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Tamiya 1/32nd F-15C, built as s/n 77-0100 (an A model) circa 1988, as flown by CAPT Gene Stitt, USAF (whom I've known since he was just a punk tenor saxophone player in the school band).
The green background is an experiment (ie., I couldn't find a white sheet).
The tailcodes were custom-made using Photoshop and downloaded Amarillo fonts.  The TAC and 49th TFW insignia were also designed from scratch in Photoshop, working from photos and uniform patches.  The blue bands on the vertical stabilizers signify a 7th Squadron Eagle.

I got tired of the standard Tamiya dropped ailerons (accurate for a parked bird), so I put these in a slight left turn to match the stick's lean in the cockpit.

Loadout consists of a standard 4x4 arrangement of AIM9s and AIM7s.  No center pylon or fuel tanks - "It just slowed us down."  Markings on the missles were custom-mixed to match photos supplied by CAPT Stitt (still a captain, but now with Delta Airlines).
I used the full complement of stencil data and panel numbers from HobbyDecal.  Let me say straight up that these are outstanding products, and the customer service is equally excellent.  In fact, the only thing I would change is the color of the markings - from dead black to something a bit more aged.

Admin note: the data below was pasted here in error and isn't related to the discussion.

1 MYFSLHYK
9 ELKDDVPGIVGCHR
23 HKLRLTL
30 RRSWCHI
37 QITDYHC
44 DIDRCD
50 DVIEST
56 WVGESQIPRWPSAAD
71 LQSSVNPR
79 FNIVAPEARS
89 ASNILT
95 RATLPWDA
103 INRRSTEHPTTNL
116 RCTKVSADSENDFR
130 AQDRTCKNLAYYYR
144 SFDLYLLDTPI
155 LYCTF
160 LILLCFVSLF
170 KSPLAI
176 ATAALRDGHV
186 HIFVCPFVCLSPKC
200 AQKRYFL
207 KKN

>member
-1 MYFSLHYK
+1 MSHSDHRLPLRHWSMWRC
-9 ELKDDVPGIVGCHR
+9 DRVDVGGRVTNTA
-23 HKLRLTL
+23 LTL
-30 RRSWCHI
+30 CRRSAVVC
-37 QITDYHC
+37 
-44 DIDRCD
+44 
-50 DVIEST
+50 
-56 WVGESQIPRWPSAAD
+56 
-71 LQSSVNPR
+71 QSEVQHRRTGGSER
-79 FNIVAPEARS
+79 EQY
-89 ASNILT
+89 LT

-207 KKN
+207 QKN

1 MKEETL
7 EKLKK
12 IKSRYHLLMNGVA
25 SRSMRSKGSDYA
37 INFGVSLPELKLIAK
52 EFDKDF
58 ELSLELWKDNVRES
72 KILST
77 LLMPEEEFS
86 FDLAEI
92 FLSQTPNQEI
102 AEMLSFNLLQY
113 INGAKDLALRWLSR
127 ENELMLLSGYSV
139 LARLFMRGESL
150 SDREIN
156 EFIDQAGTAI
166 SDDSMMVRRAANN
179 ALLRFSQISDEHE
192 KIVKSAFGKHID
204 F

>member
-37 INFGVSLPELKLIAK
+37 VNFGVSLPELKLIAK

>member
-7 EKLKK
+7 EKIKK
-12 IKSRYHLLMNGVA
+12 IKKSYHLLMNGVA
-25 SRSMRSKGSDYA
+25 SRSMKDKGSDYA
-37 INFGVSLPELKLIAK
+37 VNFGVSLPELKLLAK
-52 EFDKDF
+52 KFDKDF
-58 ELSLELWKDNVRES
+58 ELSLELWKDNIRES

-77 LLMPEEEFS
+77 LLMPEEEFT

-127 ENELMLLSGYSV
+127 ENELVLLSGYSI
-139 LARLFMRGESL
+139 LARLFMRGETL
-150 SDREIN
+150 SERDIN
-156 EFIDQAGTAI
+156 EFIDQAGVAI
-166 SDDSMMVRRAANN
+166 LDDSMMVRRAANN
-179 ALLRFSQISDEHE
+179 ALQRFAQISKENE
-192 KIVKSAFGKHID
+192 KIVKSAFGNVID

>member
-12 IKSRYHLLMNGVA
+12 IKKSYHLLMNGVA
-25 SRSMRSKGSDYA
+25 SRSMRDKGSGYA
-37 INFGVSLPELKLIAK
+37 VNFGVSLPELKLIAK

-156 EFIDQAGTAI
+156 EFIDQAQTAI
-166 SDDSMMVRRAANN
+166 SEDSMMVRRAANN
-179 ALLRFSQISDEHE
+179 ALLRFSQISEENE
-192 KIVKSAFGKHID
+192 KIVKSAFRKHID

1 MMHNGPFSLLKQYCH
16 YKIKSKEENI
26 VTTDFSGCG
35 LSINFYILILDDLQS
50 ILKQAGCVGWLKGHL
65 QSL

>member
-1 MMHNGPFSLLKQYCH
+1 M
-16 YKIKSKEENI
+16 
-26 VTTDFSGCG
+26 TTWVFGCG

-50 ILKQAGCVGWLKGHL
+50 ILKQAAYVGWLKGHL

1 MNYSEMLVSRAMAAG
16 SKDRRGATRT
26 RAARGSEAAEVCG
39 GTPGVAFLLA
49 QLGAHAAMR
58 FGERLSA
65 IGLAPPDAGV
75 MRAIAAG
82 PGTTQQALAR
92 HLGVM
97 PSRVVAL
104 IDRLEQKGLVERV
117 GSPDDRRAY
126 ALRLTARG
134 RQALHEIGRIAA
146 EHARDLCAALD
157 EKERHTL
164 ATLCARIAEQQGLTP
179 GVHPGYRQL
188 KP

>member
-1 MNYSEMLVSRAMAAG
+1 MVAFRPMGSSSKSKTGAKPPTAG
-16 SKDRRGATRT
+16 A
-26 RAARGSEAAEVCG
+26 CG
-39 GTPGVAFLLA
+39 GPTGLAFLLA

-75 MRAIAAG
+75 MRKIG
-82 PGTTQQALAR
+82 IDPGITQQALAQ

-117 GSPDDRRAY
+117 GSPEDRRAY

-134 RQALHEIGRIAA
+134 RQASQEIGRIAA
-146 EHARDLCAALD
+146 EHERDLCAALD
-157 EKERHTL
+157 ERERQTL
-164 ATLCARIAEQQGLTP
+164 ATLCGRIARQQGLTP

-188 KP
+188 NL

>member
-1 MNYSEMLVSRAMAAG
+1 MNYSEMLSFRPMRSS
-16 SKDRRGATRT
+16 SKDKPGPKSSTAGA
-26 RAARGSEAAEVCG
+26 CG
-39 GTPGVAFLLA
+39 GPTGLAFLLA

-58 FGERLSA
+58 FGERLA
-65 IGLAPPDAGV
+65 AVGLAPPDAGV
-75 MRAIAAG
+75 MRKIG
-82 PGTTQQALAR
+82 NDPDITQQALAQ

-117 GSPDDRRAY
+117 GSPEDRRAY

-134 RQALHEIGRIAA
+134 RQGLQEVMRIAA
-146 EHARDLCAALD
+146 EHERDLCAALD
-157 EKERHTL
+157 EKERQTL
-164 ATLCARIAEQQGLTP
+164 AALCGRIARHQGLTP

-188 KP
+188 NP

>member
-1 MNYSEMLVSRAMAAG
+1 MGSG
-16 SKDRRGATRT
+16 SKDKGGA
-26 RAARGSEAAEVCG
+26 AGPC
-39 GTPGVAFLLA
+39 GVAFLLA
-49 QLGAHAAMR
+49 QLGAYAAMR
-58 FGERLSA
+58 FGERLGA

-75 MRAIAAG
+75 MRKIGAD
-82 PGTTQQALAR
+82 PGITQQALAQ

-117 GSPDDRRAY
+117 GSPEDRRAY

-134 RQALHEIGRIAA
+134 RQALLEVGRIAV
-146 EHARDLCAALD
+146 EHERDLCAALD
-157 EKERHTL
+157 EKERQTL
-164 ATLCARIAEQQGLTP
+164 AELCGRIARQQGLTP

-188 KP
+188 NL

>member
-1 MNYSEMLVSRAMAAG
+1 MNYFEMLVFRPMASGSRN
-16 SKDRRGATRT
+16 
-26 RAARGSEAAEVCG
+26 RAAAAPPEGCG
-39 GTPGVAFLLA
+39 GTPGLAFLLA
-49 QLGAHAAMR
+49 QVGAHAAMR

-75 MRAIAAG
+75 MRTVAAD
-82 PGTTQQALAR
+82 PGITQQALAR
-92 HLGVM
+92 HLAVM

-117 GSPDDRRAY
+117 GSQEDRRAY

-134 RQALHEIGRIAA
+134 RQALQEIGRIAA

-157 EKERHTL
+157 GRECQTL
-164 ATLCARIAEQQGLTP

Much ado has been made about the Tamiya burner cans being too long, so I used the Cutting Edge (CEC32143) units, finished in various AlClad II colors.  I left the vertical stabs unglued, as the model will be shipped to its ultimate destination and this makes packaging much easier/more secure.
An example of the effect achieved using the outstanding HobbyDecal dry transfers.  Everything is perfectly legible (although I did catch one mis-spelling...).
I cut the AOA sensors off and replaced them with brass stock.  The nice shiny air conditioning vent aft of the canopy is the result of countless discussions (arguments) with CAPT Stitt and review of just as many photos: it probably shouldn't be so shiny, but I just had to prove a point...

I opened up the gun vents for a more realistic appearance.

All markings visible in this photo are dry transfers.

A view likely not often survived by an adversary.  Lack of s/n on gear door is an oversight - I just noticed, in fact. Something I'll have to fix soon.
Even opened up, the Eagle remains a menacing-looking weapon.
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